Board Gives Nuclear-Weapon Lab Failing Grade On Safety Steps – Associated Press
An annual safety assessment gave Los Alamos National Laboratory a failing grade for steps it takes to prevent accidents in developing nuclear weapons.
The Santa Fe New Mexican reports that an independent federal advisory board's annual assessment found the lab had numerous safety infractions during the fiscal year that ended Sept. 30.
The Defense Nuclear Facilities Safety Board's assessment gave the lab 23 low-level infractions, one mid-level infraction and no high-level infractions. Most of the infractions were self-reported by lab staff.
Lab spokesman Kevin Roark said Los Alamos has taken steps to address shortcomings, including improvements in operating procedures and both training and adding staff.
Martinez Says Immigration Issues Can't Be Lumped Together – The Associated Press & The ABQ Journal
New Mexico Gov. Susana Martinez said the nation's immigration enforcement policies should distinguish between the "various situations" of people living in the country illegally.
In an interview with the Albuquerque Journal published Sunday, Martinez warned against allowing harsh rhetoric to get ahead of policymaking that should treat "multiple problems" in immigration policy with "multiple answers." She did reiterate that she has long opposed efforts to make New Mexico a so-called "sanctuary" for undocumented immigrants.
Martinez said her message to the Trump administration would be to include people who live on the border in conversations about border-related policies.
The governor has often taken a more moderate tone on immigration at the national versus state level; she faced criticism from immigrants' rights groups for her push to repeal the 2003 state driver's licenses law.
County Ethics Board Never Asked To Investigate Complaints – The Associated Press & The Santa Fe New Mexican
A 7-year-old ethics board set up in Santa Fe County in response to a bribery scandal has never been asked to investigate a complaint against a public official or volunteer.
An outgoing board member tells the Santa Fe New Mexican that the panel stopped holding regular meetings in the spring.
The board has reviewed no complaints because attorneys have found all the complaints to be personnel matters that aren't under its jurisdiction.
The board's authority doesn't extend to the more than 900 county employees.
The panel was a response to a scandal in which two road-paving firm owners were convicted of offering cash and trips to former Public Works director James Lujan in exchange for steering contracts to their company.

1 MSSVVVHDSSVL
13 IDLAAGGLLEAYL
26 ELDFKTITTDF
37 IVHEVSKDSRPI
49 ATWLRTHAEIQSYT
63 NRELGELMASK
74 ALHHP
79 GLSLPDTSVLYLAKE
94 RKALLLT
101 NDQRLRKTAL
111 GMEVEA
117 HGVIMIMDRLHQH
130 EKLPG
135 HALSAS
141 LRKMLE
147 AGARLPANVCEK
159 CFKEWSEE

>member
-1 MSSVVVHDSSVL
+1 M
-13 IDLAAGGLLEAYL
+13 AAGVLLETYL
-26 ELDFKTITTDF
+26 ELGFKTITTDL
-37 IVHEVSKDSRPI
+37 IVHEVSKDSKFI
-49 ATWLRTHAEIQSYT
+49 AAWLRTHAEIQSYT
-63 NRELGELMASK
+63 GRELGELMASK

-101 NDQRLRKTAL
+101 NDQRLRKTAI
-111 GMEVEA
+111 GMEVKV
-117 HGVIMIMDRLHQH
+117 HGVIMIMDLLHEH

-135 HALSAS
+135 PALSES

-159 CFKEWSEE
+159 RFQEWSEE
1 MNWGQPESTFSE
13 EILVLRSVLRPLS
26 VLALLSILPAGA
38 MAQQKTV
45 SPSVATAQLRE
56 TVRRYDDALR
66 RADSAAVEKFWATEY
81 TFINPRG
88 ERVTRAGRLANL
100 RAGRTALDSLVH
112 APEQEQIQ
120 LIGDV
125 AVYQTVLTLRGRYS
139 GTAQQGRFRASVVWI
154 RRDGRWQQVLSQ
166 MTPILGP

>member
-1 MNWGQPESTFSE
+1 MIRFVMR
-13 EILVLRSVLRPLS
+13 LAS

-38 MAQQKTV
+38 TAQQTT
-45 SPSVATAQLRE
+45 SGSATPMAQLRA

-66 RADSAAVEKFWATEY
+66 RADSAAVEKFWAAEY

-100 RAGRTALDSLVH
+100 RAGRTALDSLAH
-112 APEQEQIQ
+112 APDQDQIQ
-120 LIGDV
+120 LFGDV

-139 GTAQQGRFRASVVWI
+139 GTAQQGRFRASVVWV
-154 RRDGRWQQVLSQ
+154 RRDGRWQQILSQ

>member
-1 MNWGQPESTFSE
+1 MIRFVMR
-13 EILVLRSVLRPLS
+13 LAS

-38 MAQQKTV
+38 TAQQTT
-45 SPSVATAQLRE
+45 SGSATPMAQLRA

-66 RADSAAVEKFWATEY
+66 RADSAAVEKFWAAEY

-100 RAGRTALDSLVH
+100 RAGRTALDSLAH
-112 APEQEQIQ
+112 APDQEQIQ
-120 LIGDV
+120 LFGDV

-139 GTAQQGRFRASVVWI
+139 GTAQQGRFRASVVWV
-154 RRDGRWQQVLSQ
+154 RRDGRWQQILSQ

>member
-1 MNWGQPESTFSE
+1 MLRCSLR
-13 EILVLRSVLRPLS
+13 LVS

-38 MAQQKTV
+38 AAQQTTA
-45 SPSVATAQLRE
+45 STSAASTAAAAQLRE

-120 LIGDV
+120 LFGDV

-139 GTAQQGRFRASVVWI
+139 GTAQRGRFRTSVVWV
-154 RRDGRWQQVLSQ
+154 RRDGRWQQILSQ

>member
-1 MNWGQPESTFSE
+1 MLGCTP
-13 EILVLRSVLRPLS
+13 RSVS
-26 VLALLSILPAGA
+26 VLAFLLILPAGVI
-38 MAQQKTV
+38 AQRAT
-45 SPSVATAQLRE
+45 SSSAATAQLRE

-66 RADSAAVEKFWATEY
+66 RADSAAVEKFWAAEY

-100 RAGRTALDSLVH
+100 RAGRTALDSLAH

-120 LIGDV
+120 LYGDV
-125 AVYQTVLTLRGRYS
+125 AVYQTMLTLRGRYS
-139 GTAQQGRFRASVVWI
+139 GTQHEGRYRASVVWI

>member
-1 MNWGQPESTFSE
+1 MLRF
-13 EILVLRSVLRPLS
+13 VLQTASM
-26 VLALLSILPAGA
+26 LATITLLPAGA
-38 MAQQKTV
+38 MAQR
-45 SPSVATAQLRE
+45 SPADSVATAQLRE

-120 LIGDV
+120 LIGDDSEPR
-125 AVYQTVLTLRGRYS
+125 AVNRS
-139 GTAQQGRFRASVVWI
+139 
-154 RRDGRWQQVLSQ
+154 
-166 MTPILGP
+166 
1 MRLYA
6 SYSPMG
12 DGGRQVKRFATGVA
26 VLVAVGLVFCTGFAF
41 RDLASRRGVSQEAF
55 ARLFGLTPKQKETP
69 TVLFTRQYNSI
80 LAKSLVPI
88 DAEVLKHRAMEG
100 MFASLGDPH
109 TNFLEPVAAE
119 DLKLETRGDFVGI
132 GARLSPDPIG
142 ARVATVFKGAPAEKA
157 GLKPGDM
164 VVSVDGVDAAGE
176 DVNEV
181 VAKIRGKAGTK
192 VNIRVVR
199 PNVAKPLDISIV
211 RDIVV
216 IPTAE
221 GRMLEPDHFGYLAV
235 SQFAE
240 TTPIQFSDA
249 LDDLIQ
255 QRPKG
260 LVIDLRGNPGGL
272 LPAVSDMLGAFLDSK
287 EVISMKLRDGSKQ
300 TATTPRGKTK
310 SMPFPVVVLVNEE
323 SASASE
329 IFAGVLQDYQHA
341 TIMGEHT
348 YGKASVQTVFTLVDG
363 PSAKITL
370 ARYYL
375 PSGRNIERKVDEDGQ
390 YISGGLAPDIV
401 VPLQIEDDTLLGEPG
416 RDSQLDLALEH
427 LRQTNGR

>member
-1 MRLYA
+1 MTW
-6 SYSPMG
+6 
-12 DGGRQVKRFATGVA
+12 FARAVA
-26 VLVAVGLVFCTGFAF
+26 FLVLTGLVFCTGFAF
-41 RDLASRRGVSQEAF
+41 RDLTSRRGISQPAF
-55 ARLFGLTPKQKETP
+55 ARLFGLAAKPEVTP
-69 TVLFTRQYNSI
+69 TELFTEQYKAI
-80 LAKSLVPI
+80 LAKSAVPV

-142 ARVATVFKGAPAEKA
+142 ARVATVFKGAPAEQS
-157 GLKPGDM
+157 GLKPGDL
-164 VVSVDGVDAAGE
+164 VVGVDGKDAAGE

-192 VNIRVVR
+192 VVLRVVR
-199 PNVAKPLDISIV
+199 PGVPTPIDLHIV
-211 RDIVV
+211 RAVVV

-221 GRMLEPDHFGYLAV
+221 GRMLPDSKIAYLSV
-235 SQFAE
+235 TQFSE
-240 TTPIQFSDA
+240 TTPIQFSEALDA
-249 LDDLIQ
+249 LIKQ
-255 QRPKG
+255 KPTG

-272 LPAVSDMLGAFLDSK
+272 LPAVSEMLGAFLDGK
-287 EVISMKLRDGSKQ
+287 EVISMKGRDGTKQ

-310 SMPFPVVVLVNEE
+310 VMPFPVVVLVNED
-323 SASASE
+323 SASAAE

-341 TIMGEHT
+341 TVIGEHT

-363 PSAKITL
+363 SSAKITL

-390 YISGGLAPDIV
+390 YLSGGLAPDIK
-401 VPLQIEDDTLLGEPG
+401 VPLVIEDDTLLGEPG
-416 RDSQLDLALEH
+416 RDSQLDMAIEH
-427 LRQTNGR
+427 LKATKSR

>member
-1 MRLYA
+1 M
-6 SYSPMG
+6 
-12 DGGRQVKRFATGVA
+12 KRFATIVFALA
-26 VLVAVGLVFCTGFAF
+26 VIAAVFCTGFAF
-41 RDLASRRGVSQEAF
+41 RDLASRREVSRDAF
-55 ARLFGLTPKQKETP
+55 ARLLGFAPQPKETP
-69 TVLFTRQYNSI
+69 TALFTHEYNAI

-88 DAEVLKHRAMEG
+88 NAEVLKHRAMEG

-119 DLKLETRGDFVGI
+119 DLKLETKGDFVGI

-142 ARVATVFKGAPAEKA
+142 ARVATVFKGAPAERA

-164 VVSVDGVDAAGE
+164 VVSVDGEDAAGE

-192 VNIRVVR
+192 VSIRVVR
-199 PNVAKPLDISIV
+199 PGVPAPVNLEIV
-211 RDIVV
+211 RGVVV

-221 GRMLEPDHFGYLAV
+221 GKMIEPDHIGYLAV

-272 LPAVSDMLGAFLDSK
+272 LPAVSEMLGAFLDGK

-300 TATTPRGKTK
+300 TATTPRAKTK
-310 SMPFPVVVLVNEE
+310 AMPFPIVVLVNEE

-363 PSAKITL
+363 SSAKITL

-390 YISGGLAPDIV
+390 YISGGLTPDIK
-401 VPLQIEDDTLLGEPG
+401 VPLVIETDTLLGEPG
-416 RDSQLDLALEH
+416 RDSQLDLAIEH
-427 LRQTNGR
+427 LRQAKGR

Lujan pleaded guilty to demanding or receiving bribes.
New Mexico Looks To Promote Breastfeeding From Prison – Associated Press
New Mexico lawmakers are considering new requirements at correctional facilities to help promote the breastfeeding of infants by incarcerated mothers.
The bill from Republican Rep. Sarah Maestas Barnes and Democratic Sen. Michael Padilla is scheduled for its first committee hearing Monday.
It would require a new breastfeeding policy for all correctional facilities in the state, with provisions for women to pump and store breast milk for same-day delivery to infants or toddlers on the outside.
The state Department of Health says the bill has the potential to improve the health of especially vulnerable infants and reduce health care costs.
The New Mexico Department of Corrections says the bill could limit its discretion to interrupt the collection of breast milk during prison disturbances or out of other safety or security concerns.
Coal-Fired Plant's Owners Expected To Vote On Its Future – Associated Press
Owners of a coal-fired power plant in northern Arizona are expected to vote on its future, considering options that include a possible closure within a few years.
The Navajo Generating Station's plant's operator, the Salt River Project, has said closing the plant in Page near the Arizona-Utah line is a possibility because less expensive power generated by burning natural gas is available.
The SRP is one of the plant's owners, along with Tucson Electric Power Co., Arizona Public Service Co., Nevada-based NV Energy and the U.S. Bureau of Reclamation.
The owners plan a Monday telephone meeting.
Options under consideration include asking the Navajo Nation for an extension of the current lease now set to expire in December 2019 and keeping the plant in operation until that date before decommissioning it.